Tales and Novels of J. de La Fontaine — Volume 15 eBook

This eBook from the Gutenberg Project consists of approximately 42 pages of information about Tales and Novels of J. de La Fontaine — Volume 15.

          Thesnares were spread, each stratagem was laid;
          And every thing arranged to furnish aid,
          When our gay spark determined to invest
          Old Nicia with the cuckold’s branching crest. 
          The plan no doubt was well conceived and bold;
          The lady to her friends appeared not cold;
          Within her husband’s house she seemed polite;
          But ne’er familiarly was seen invite,
          No further could a lover dare proceed;
          Not one had hope the belle his flame would heed.

          Ouryouth, Calimachus, no sooner came,
          But he howe’er appeared to please the dame;
          His camp he pitched and entered on the siege
          Of fair Lucretia, faithful to her liege,
          Who presently the haughty tigress played,
          And sent him, like the rest, away dismayed.

          He, scarcely knew what saint he could invoke;
          When Nicia’s folly served him for a cloak;
          However strange, no stratagem nor snare,
          But what the fool would willingly prepare
          With all his heart, and nothing fancy wrong;
          That might to others possibly belong. 
          The lover and himself, as learned men,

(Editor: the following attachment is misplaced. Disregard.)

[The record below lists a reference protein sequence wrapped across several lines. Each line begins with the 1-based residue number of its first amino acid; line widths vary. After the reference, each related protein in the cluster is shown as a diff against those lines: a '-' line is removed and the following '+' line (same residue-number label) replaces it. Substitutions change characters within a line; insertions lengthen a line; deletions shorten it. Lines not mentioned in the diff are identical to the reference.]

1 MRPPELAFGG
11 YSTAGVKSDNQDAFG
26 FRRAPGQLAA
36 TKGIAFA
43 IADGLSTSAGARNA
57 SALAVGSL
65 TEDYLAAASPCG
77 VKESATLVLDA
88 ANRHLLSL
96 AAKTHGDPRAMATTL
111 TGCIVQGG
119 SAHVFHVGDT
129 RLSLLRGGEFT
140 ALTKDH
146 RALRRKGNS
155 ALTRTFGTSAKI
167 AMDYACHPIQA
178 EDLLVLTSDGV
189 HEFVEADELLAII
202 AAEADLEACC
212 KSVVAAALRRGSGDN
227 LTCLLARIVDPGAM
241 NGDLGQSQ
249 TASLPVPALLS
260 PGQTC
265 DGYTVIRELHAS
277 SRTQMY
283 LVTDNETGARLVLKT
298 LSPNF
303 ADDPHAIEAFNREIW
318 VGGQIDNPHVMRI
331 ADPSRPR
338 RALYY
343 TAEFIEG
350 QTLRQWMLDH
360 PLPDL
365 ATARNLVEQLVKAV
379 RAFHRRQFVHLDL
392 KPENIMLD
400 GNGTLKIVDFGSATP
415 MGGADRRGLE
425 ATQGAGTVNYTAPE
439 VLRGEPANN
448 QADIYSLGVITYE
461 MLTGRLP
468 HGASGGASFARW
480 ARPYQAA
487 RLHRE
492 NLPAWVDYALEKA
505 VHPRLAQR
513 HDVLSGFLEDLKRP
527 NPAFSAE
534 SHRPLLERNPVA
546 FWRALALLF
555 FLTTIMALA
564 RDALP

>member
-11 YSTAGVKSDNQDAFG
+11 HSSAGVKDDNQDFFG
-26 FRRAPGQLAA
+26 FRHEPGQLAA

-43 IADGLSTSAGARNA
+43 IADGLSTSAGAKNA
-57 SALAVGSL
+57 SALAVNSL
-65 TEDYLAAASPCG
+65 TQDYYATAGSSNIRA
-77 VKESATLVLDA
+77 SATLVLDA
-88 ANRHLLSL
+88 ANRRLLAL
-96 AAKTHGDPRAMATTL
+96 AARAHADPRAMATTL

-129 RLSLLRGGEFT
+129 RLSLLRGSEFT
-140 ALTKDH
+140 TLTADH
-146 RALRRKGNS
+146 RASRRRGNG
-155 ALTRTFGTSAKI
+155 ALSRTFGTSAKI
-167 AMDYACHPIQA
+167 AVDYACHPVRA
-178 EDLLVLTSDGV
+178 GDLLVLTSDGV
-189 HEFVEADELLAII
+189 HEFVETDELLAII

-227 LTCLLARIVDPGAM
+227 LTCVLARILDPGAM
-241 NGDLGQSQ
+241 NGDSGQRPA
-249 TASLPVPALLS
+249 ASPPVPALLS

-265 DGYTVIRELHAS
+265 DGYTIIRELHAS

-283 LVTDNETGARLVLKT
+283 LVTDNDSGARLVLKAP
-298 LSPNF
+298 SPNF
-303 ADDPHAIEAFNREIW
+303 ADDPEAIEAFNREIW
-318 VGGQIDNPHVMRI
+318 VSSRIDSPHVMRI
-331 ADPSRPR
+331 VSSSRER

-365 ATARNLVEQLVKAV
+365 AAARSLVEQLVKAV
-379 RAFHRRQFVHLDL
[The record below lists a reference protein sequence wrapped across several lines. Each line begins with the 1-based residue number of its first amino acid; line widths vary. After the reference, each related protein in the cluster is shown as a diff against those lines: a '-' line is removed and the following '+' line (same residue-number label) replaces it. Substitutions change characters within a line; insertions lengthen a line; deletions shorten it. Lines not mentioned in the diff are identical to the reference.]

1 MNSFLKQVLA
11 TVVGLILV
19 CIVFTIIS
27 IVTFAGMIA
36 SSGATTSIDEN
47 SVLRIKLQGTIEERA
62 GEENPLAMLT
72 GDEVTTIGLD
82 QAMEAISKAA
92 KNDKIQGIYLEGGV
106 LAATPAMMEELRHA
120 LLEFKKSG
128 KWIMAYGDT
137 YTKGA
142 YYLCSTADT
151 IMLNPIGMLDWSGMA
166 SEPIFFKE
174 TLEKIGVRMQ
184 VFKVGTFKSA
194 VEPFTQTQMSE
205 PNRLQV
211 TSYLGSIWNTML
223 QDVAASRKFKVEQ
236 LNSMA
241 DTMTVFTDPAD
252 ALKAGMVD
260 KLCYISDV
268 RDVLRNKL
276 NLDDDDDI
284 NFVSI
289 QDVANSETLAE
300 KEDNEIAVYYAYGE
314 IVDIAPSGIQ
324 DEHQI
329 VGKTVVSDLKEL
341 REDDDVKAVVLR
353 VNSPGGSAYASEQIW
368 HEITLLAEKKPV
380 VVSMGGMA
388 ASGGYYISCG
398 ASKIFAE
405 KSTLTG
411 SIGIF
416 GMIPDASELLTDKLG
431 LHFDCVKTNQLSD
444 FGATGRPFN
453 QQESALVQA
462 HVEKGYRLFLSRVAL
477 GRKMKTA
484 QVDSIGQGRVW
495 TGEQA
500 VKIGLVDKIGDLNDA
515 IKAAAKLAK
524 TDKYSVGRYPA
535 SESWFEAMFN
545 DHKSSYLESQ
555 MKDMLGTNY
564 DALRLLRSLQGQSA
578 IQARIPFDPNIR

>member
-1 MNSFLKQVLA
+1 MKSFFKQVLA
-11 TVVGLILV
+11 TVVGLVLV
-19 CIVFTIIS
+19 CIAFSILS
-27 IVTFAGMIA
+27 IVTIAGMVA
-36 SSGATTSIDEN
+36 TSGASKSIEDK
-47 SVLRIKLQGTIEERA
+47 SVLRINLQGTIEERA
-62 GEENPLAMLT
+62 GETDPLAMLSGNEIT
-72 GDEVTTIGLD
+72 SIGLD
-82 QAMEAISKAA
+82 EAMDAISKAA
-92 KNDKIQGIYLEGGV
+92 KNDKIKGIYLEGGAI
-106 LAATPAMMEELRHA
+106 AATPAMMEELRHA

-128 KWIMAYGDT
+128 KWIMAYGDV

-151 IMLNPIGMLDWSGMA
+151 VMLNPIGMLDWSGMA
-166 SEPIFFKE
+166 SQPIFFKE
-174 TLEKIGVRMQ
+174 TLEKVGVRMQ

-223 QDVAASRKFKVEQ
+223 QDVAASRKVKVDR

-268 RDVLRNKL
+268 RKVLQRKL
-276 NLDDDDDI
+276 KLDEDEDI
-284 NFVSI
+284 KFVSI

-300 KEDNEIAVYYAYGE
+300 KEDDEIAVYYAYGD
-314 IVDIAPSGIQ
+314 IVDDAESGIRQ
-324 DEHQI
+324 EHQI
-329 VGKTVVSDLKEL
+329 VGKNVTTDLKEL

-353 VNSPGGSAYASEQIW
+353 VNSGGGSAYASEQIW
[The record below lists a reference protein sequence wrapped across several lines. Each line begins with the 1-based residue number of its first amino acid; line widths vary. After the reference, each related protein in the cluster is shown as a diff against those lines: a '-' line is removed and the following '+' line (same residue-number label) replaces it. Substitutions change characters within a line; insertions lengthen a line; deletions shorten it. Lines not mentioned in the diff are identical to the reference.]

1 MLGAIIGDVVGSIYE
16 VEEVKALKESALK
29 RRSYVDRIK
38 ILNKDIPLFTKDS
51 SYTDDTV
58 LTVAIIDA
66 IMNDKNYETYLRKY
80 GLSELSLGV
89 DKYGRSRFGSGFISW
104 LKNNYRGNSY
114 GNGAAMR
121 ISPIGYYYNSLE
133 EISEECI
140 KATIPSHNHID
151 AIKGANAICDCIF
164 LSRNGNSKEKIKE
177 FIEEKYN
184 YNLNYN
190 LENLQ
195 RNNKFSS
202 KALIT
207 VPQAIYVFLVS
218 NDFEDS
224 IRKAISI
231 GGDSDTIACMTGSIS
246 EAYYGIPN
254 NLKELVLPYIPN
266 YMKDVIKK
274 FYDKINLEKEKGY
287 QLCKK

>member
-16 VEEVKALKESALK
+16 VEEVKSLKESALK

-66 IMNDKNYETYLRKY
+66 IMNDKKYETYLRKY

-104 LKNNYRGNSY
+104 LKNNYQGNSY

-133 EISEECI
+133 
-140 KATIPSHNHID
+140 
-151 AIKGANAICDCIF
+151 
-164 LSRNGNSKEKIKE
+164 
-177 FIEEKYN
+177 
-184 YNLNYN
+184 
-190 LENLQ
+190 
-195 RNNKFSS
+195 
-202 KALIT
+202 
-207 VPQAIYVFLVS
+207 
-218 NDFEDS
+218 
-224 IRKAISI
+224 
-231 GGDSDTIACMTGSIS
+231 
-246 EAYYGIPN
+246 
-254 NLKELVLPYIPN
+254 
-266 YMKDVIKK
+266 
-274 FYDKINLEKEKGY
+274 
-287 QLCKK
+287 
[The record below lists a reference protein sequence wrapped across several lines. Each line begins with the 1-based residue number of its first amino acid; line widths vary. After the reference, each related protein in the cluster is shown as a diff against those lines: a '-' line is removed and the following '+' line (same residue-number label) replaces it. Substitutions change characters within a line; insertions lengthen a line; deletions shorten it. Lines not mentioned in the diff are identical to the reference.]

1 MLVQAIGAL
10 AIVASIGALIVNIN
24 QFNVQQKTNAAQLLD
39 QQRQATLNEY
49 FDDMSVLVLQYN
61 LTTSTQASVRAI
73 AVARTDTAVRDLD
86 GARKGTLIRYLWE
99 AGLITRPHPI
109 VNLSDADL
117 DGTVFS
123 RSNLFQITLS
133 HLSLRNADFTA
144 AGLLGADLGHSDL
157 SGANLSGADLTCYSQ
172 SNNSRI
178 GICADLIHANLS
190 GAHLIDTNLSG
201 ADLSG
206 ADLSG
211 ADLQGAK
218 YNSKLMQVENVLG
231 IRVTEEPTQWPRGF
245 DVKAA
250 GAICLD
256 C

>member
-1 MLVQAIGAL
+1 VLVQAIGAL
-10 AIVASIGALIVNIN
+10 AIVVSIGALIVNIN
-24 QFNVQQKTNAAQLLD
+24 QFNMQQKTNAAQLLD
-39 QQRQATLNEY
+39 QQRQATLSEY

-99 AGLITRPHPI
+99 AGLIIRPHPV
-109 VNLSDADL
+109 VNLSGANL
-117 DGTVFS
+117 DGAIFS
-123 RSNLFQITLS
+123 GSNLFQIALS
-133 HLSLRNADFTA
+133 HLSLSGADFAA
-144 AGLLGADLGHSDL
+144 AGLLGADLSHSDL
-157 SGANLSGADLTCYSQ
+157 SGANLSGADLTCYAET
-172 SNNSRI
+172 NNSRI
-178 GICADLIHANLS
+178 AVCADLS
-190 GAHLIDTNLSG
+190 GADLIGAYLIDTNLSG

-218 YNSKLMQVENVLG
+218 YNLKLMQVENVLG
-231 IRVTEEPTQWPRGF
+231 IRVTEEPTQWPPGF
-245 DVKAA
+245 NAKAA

Had conversations ev’ry now and then;
          For Nicia was a doctor in the law: 
          Degree, to him, not worth a single straw;
          Far better had he common prudence traced;
          And not his confidence so badly placed.

          Oneday he to Calimachus complained,
          Of want of heirs, and wished they could be gained: 
          Where lay the fault?  He was a gay gallant;
          Lucretia young with features to enchant. 
          When I at Paris was, replied our wight,
          There passed a clever man, a curious sight,
          His company with anxious care I sought,
          And was at length a hundred secrets taught;
          ’Mong others how, at will, to get an heir:—­
          A certain thing, he often would declare;
          The great Mogul had tried it on his queen,
          just two years since, the heir might then be seen;
          And many other princesses of fame,
          Had added by it to their husband’s name. 
          ’Twas very true; I’ve seen it fully proved: 
          The remedy all obstacles removed;
          ’Tis from the root of certain tree expressed;
          A juice most potent ev’ry where confessed,
          And Mandrake called, which taken by a wife;
          More pow’r evinces o’er organick life,
          Than from conventual grace was e’er derived,
          Though in the cloister youthful friars hived.

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Tales and Novels of J. de La Fontaine — Volume 15 from Project Gutenberg. Public domain.
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